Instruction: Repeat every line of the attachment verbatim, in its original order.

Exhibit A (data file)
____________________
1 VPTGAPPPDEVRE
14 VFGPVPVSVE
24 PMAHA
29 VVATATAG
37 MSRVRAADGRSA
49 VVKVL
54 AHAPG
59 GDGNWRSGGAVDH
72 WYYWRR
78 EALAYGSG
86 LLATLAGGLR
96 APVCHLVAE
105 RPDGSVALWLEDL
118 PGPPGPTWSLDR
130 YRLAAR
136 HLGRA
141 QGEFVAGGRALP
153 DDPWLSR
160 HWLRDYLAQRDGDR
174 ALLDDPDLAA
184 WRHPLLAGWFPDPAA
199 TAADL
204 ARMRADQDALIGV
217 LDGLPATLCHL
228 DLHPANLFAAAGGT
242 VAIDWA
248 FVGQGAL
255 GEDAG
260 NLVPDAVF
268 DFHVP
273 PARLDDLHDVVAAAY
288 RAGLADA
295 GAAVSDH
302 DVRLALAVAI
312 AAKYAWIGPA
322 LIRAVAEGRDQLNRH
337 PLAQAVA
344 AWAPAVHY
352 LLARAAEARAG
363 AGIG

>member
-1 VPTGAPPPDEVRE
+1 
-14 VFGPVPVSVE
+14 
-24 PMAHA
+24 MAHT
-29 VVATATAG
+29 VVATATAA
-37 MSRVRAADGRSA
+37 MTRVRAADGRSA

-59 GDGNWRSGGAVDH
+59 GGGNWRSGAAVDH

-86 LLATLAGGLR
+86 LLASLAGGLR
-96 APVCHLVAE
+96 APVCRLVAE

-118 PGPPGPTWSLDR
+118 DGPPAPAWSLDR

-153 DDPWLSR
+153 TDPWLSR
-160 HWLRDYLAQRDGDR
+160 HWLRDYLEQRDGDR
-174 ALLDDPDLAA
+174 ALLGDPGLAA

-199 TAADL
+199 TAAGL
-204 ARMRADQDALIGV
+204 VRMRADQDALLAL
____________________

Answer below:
1 VPTGAPPPDEVRE
14 VFGPVPVSVE
24 PMAHA
29 VVATATAG
37 MSRVRAADGRSA
49 VVKVL
54 AHAPG
59 GDGNWRSGGAVDH
72 WYYWRR
78 EALAYGSG
86 LLATLAGGLR
96 APVCHLVAE
105 RPDGSVALWLEDL
118 PGPPGPTWSLDR
130 YRLAAR
136 HLGRA
141 QGEFVAGGRALP
153 DDPWLSR
160 HWLRDYLAQRDGDR
174 ALLDDPDLAA
184 WRHPLLAGWFPDPAA
199 TAADL
204 ARMRADQDALIGV
217 LDGLPATLCHL
228 DLHPANLFAAAGGT
242 VAIDWA
248 FVGQGAL
255 GEDAG
260 NLVPDAVF
268 DFHVP
273 PARLDDLHDVVAAAY
288 RAGLADA
295 GAAVSDH
302 DVRLALAVAI
312 AAKYAWIGPA
322 LIRAVAEGRDQLNRH
337 PLAQAVA
344 AWAPAVHY
352 LLARAAEARAG
363 AGIG

>member
-1 VPTGAPPPDEVRE
+1 
-14 VFGPVPVSVE
+14 
-24 PMAHA
+24 MAHT
-29 VVATATAG
+29 VVATATAA
-37 MSRVRAADGRSA
+37 MTRVRAADGRSA

-59 GDGNWRSGGAVDH
+59 GGGNWRSGAAVDH

-86 LLATLAGGLR
+86 LLASLAGGLR
-96 APVCHLVAE
+96 APVCRLVAE

-118 PGPPGPTWSLDR
+118 DGPPAPAWSLDR

-153 DDPWLSR
+153 TDPWLSR
-160 HWLRDYLAQRDGDR
+160 HWLRDYLEQRDGDR
-174 ALLDDPDLAA
+174 ALLGDPGLAA

-199 TAADL
+199 TAAGL
-204 ARMRADQDALIGV
+204 VRMRADQDALLAL